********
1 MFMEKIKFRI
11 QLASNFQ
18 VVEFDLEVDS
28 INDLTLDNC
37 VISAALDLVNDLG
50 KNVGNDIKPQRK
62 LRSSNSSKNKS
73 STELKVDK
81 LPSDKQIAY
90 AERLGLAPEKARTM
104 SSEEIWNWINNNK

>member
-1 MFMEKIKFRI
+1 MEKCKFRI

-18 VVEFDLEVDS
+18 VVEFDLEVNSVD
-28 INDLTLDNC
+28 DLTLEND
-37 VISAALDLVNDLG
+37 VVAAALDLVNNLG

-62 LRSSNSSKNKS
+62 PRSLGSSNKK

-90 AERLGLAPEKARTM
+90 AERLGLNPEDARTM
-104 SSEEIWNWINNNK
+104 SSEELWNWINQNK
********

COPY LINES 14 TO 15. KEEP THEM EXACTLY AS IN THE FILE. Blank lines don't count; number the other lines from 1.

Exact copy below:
+1 MEKCKFRI

-18 VVEFDLEVDS